Discover more from The Pitch of Discontent
The Nu-Normal #17: Did Google Do an AI Soul Whoopsie?
Ruminations on machine learning, sentience, and gullible tech evangelism.
Last month, Google engineer Blake Lemoine made headlines around the world for a truly bonkers claim.
As reported by the Washington Post and other outlets, as part of Lemoine’s responsibilities within Google’s Responsible AI organization, the engineer had regular contact with LaMDA (Language Model for Dialogue Applications), an advanced large-language model that mimicked human speech faculties by synthesising internet data for combinatory words and phrases that number in the trillions.
Only for Lemoine, LaMDA wasn’t just mimicking speech, it was really speaking. After approaching upper management at Google with evidence that LaMDA was in fact sentient, his claims were dismissed and Lemoine was placed on administrative leave. In response, Lemoine chose to go public. LaMDA’s supposed mastery of human speech implied that the chatbot was actually conscious and self-aware—and he wanted the world to know.
With this in mind, the big question is this: Did Google do an AI soul whoopsie?
Ghosts in the Machine
As one would expect, the reaction to Lemoine’s claims was mixed, to say the least. In the Washington Post piece, Lemoine is rather positive:
“I think this technology is going to be amazing. I think it’s going to benefit everyone. But maybe other people disagree and maybe us at Google shouldn’t be the ones making all the choices.”
However, others working in the fields of machine learning, philosophy of mind, and AI ethics were quick to point out some of the more technical details behind claims for sentience:
Others, myself included, were a little more dismissive. Cue the Dune and Skynet memes, along with declarations to destroy our preeminent AI overlord before it destroys us…
All jokes aside, before we can properly assess Lemoine’s claims, it’s pertinent to clarify the terms and processes used in determining the threshold conditions for the advent of artificial sentience.
I Think, Therefore I Chat
Let’s start with the basics. Within the disciplines of philosophy and psychology, the OED defines consciousness as:
“The faculty or capacity from which awareness of thought, feeling, and volition of the external world arises; the exercise of this.
In Psychology also: spec. the aspect of the mind made up of operations which are known to the subject.”
This is a crucially important distinction. Consciousness or sentience relies on the interrelation of a number of different cognitive processes: perception and awareness of internal and external stimuli; introspection, imagination and volition; feeling; mental qualia and subjectivity; ideas of selfhood and the soul.
It’s also important to note that there’s no universal theory or accepted understanding of human consciousness, let alone an abstracted concept of consciousness that may apply to other potential subjects (i.e. animals, AI chatbots, extra-terrestrial lifeforms). It’s an ever-evolving field with a long history of thought, research and development.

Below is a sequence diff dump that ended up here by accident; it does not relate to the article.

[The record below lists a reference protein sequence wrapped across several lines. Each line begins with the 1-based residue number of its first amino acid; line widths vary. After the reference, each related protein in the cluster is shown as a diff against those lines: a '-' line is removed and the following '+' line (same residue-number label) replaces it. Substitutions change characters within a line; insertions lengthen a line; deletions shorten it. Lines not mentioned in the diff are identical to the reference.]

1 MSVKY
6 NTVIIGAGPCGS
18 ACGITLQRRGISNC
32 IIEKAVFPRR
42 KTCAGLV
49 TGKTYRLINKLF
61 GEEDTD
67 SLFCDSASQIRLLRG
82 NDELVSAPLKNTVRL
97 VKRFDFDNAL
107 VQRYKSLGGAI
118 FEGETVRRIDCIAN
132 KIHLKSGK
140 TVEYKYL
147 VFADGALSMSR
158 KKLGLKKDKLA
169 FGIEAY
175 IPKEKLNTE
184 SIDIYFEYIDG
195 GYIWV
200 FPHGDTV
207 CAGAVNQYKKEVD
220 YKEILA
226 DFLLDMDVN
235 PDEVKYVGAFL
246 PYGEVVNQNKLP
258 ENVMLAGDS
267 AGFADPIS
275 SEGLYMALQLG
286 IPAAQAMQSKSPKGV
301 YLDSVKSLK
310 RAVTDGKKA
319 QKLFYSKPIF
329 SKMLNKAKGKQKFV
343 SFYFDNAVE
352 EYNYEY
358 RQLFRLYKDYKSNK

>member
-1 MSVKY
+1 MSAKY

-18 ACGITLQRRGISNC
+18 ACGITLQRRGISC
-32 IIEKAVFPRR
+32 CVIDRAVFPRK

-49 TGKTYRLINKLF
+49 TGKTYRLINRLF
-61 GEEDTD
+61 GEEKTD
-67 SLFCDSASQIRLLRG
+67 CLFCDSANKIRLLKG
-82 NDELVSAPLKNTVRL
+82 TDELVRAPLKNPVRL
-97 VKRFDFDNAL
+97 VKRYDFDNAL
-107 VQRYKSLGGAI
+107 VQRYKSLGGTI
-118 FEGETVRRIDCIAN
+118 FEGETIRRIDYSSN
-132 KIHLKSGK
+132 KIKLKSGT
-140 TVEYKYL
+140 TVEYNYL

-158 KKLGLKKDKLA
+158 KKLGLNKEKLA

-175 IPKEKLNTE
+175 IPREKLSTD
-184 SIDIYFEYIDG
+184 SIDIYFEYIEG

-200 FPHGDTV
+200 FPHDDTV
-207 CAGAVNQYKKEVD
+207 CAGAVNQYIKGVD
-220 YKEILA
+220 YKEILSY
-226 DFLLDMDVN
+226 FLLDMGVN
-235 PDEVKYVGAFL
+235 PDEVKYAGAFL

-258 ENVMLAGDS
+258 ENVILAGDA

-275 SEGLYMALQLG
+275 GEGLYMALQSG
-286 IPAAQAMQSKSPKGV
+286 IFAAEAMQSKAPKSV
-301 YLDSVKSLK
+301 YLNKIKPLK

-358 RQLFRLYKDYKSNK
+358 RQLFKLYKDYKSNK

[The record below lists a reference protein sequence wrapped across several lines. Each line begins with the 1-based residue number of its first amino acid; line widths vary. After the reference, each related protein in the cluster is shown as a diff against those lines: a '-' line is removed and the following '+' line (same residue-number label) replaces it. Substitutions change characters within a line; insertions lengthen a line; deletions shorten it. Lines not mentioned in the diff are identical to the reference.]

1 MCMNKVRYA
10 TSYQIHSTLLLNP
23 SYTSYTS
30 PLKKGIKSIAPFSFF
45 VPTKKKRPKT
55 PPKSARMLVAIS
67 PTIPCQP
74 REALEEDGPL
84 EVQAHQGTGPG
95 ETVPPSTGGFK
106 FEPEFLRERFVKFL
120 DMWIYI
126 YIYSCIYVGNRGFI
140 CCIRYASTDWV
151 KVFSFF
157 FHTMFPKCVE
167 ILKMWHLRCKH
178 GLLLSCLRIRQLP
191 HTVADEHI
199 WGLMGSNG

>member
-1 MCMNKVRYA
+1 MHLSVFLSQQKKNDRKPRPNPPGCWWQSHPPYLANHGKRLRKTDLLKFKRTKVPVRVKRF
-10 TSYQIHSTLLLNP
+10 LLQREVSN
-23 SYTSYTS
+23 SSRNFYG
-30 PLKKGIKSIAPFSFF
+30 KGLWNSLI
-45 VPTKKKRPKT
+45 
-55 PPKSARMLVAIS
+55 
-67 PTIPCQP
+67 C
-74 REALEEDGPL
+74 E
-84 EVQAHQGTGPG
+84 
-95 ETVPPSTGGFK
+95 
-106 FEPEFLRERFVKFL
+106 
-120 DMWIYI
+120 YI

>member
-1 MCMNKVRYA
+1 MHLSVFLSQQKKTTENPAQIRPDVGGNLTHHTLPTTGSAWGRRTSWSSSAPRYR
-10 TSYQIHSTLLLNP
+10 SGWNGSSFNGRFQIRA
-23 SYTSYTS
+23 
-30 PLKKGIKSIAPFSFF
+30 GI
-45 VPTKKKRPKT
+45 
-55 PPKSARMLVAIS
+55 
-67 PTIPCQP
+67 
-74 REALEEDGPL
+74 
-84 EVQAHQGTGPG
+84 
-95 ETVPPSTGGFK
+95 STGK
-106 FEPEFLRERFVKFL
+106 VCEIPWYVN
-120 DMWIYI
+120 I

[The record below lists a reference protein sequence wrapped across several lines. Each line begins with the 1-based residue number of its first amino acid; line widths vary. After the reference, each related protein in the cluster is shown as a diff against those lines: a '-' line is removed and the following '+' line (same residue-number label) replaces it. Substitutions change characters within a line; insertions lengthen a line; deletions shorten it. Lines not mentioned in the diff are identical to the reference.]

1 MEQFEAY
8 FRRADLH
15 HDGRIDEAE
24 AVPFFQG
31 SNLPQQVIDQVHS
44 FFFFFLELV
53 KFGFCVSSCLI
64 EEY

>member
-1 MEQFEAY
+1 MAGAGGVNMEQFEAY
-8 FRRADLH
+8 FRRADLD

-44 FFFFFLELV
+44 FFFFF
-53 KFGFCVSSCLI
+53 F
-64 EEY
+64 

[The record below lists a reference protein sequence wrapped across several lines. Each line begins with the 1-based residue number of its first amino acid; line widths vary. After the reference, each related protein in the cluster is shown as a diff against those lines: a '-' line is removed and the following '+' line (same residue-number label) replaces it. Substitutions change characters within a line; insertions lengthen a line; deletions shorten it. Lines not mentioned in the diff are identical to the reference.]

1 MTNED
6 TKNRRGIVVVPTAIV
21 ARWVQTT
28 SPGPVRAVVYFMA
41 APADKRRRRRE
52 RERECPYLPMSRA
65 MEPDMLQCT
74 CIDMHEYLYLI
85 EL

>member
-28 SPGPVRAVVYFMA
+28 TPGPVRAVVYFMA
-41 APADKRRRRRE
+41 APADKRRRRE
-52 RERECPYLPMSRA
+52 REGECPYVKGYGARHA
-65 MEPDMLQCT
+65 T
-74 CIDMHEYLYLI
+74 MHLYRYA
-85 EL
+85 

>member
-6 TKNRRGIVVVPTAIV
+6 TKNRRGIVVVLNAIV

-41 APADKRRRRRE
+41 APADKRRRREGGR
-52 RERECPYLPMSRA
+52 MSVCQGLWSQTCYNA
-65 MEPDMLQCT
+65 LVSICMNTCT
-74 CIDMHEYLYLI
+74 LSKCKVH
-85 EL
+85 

Okay, but what about AI? Surely, they’re the same thing, right? Well…
Consciousness ≠ Intelligence
Returning to the OED, artificial intelligence (AI) is defined as:
“The theory and development of computer systems able to perform tasks normally requiring human intelligence, such as visual perception, speech recognition, decision-making, and translation between languages.”
Straight away we can see that there’s a considerable difference between the use of “speech recognition” or “decision-making” and “awareness of thought, feeling, and volition” in the external world. As cognitive scientist and AI researcher Douglas Hofstadter notes in Gödel, Escher, Bach: An Eternal Golden Braid (1979):
“Often, when I try to explain what is meant by the term, I say that the letters ‘AI’ could just as well stand for ‘Artificial Intuition,’ or even ‘Artificial Imagery.’ The aim of Al is to get at what is happening when one’s mind silently and invisibly chooses, from myriad alternatives, which one makes [the] most sense in a very complex situation.
In many real-life situations, deductive reasoning is inappropriate, not because it would give wrong answers, but because there are too many correct but irrelevant statements [that] can be made; there are just too many things to take into account simultaneously for reasoning alone to be sufficient.” (560)
In many ways, we already have elements of AI that are a ubiquitous part of modern life: internet search engines (such as Google), recommendation algorithms (such as YouTube, Amazon and Netflix), speech assistants (such as Cortana, Siri and Alexa), self-driving cars (like Tesla), strategic game systems (such as Google’s reigning DeepMind chessmaster), deepfakes, character recognition software (such as GPT-3), and image prompt generators (such as Dall-E Mini and others).
But do any of these applications have thoughts or feelings? Are they alive in the human sense? Do they possess an independent ‘I’? Are they conscious and self-aware of their own existence?
These aren’t necessary idle questions, either. Looking at headlines as of this week, it’s clear that the prospect of conscious AI is a very real consideration bubbling underneath our consumer tech dystopia: